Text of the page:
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Gardner, Massachusetts Tutoring Programs
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Gardner District and Curriculum
Gardner Public Schools contain five schools and 2,600 students. In 2011, Gardner Public Schools devised a set of instructional goals for both the district as a whole and the individual schools. One overall district-wide goal is to improve teacher quality so that all educators meet the “highly qualified” criteria and can deliver instruction in a way so that it meets the needs of all students; this includes implementing educational technology to enhance learning. A second goal is to improve state standardized assessment scores for all students, reducing the achievement gap.
We currently cover the following Gardner-area school district: Gardner Public Schools.
Educating Our Parents: Understanding the Gardner District Curriculum
There is a district-wide instructional focus on several areas, the first being pedagogy, which is encompassed by common practices such as daily writing and problem-based math instruction, teacher delivery (e.g.: active questioning strategies and co-teaching), and high expectations for all students and interventions (RTI) for those who are falling behind. Another instructional focus is the content, with goals such as aligning the curriculum with the standards both horizontally and vertically, designing benchmark assessments and curriculum maps that are consistent across grades and content areas.
Finally, the district came up with seven focuses for professional development: meeting the needs of all students (e.g.: ELL trainings and the balanced literacy approach), curriculum mapping, collaboration and co-teaching, safety care training, instructional technology, data analysis, and technology integration. The individual schools in the district created their own sets of instructional goals as well.
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Keeping Informed: Recent Gardner Educational News
- Gardner Receives Almost $2 Million for Auctioned Painting - A painting by Norman Rockwell from the World War II era, which was owned by the Gardner School Department, was auctioned off for nearly $2.3 million. Gardner will receive $1.9 million, which will be used to establish a foundation to benefit the schools. The uncirculated painting was originally owned by a former Gardner High School principal in the 1950s.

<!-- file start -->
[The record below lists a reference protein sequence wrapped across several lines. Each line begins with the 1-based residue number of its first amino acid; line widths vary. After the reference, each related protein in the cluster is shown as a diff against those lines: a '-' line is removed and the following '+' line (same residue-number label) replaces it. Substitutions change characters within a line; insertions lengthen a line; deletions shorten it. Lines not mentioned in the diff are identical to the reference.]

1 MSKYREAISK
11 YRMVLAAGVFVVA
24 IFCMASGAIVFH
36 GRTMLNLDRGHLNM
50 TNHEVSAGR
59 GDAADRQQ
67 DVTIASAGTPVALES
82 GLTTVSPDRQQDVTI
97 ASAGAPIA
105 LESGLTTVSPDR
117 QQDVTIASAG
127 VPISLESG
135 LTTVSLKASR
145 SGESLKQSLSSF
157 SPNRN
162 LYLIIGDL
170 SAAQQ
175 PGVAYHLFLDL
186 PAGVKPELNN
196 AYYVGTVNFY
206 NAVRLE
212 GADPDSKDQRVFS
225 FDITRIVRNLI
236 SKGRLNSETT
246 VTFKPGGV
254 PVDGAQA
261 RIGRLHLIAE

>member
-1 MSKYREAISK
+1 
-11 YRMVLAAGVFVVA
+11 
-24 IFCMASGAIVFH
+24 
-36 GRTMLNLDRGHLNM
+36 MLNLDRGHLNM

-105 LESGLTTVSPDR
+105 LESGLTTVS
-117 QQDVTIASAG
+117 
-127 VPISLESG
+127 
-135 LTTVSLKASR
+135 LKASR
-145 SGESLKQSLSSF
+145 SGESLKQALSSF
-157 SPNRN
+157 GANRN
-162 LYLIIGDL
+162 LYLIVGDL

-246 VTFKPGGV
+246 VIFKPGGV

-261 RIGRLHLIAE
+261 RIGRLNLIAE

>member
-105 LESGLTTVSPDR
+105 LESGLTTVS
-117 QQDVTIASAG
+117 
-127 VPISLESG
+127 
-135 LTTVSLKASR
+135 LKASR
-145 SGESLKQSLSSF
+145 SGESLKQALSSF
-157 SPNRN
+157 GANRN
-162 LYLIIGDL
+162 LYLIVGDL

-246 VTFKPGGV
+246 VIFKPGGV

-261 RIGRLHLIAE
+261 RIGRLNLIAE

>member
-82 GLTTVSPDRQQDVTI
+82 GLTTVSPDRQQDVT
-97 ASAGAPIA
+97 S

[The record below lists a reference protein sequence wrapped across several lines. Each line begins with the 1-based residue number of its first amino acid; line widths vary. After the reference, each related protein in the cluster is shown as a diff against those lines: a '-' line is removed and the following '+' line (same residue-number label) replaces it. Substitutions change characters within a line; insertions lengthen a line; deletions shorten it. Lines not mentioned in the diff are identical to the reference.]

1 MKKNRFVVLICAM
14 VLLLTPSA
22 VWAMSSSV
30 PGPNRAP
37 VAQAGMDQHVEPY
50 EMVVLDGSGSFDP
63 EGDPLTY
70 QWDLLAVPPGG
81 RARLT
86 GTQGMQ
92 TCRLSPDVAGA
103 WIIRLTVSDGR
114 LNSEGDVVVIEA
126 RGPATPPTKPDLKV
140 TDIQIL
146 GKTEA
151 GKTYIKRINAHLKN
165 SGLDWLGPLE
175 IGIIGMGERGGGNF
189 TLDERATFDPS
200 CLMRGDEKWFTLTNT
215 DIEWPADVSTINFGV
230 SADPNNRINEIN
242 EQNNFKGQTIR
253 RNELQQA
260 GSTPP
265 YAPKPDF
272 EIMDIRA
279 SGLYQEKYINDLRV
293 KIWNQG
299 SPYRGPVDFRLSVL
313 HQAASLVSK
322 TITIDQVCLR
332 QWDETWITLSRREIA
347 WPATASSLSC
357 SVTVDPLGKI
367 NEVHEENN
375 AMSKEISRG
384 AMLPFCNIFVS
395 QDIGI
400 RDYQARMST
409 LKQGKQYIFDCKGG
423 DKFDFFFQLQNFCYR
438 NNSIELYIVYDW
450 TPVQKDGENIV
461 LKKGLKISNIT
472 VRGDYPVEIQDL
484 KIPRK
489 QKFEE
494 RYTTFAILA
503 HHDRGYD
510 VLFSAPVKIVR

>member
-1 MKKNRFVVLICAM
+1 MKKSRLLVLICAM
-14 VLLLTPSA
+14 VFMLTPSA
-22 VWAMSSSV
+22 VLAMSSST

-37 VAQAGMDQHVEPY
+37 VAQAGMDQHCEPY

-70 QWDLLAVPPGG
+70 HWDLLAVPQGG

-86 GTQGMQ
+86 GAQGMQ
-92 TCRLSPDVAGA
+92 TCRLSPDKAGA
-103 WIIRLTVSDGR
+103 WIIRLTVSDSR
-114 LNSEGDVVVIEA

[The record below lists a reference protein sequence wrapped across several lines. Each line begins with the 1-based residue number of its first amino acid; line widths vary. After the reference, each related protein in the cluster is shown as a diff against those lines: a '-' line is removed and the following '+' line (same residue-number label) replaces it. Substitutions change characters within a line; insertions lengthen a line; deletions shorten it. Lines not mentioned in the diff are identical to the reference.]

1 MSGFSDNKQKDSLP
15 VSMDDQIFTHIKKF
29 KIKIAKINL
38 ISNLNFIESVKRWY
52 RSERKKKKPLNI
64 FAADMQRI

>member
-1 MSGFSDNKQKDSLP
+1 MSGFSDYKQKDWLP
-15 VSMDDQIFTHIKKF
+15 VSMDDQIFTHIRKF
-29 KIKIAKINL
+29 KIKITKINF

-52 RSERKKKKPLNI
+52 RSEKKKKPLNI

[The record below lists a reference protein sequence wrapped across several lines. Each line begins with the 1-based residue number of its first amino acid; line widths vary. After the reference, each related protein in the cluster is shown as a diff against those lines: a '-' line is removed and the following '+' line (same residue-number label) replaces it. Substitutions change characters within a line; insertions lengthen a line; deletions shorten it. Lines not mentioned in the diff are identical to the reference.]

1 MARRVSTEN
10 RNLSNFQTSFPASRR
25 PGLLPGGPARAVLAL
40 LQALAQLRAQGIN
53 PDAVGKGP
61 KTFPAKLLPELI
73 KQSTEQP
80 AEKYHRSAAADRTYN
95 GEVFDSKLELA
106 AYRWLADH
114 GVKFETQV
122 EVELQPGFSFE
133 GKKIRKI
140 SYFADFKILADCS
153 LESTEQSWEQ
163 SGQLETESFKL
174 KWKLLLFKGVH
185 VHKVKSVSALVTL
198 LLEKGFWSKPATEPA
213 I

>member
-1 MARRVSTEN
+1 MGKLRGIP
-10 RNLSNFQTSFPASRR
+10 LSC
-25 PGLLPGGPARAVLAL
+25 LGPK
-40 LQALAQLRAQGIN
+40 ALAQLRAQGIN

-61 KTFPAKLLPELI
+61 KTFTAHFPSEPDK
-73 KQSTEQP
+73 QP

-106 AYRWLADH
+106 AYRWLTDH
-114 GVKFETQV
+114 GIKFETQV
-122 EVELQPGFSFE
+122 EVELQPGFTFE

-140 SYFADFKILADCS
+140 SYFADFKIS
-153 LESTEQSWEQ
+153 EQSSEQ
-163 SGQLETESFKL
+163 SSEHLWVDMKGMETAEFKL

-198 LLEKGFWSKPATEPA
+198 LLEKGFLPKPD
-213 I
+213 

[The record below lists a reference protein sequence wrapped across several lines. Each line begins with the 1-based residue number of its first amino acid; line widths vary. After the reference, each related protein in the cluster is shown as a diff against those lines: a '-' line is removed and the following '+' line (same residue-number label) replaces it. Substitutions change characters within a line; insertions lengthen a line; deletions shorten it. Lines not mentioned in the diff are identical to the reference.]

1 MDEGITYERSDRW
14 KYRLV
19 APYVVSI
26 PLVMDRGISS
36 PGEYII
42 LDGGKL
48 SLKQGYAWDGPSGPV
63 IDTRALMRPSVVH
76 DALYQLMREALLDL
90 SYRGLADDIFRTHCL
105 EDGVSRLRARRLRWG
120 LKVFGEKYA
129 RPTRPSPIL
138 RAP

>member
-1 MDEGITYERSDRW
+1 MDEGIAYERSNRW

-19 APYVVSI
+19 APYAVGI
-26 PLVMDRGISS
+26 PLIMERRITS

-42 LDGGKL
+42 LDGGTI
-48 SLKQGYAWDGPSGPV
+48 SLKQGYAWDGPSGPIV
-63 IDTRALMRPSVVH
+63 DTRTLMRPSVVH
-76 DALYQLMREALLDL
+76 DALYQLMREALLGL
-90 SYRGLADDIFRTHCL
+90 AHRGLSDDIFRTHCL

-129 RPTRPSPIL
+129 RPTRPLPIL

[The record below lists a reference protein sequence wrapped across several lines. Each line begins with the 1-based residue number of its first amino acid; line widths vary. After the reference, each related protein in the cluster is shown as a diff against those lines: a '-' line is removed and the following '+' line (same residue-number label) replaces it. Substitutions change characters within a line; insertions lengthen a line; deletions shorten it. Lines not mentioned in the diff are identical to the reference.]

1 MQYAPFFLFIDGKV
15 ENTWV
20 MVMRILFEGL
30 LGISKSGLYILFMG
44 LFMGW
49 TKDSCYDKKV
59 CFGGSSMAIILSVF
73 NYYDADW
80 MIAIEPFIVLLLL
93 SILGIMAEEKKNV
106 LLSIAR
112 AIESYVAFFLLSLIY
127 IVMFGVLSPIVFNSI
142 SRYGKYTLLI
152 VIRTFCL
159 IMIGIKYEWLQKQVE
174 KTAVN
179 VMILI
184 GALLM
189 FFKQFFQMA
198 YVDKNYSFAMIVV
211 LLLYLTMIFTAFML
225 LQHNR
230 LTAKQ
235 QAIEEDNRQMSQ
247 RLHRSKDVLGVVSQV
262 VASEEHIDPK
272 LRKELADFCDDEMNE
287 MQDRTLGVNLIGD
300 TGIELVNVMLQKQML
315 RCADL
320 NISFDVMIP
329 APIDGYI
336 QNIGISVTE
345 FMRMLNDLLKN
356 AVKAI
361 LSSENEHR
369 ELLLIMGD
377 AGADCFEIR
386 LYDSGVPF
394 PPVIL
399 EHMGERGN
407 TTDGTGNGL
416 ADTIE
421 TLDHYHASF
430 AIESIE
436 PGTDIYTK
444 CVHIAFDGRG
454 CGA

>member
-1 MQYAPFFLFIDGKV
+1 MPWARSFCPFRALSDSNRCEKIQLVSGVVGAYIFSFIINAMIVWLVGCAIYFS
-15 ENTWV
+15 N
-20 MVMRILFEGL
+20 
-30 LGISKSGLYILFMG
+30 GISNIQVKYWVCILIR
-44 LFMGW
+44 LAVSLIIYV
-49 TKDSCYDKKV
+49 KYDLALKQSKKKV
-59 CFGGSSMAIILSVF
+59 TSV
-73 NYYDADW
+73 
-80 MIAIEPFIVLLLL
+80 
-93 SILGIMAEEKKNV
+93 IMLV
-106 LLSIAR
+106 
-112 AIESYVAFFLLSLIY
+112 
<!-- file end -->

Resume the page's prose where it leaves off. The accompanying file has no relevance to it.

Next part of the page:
- More about the Painting - The painting discussed in the article above was given to former principal F. Earl Williams by the artist Norman Rockwell as a gift. The painting is titled “Willie Gillis in Convoy” and depicts fictional soldiers in the back of an Army truck. This painting was part of a series and was the only one in the series to not appear on the cover of the Saturday Evening Post; employees at Norman Rockwell Museum were only able to locate the charcoal sketch of this piece.
- Art Teacher Talks About Working at Gardner - Two Gardner Middle School students interviewed an art teacher about working at the middle school and various other topics. She complimented the teachers for being “top-notch” and both the staff and students for being very friendly. She also gave some advice to the middle school students: Even though middle school is tough, if they work hard and show character, they will do well.
Gardner Tutors Can Help Your Student Succeed
SchoolTutoring Academy works with young learners and students, all the way up through high school. We offer Pre-K and Kindergarten Tutoring as well as Elementary School Tutoring to build a strong learning foundation early on. We also offer comprehensive tutoring across all school subjects.
Chalk Talk: Approaching Oral Reading in the Classroom
Classrooms, especially at the elementary level, often call for a large amount of oral reading on the part of the students. They not only read the stories from their reading basal but also their content area textbooks and various other texts. However, there are different ways for the teacher to approach how oral reading is done in the classroom. Traditional reading classes called for students to take turns reading their weekly story aloud to the whole class. In the past, the “popcorn” approach was popular. The teacher would call on a student to begin reading, and when he/she wanted to stop reading, he/she would “popcorn” a classmate of his/her choice who hadn’t read yet, and that student would have to pick up where the previous reader left off, and so on. It is more common now to have students do small group readings and allow students to occasionally model certain reading techniques such as fluency or expression.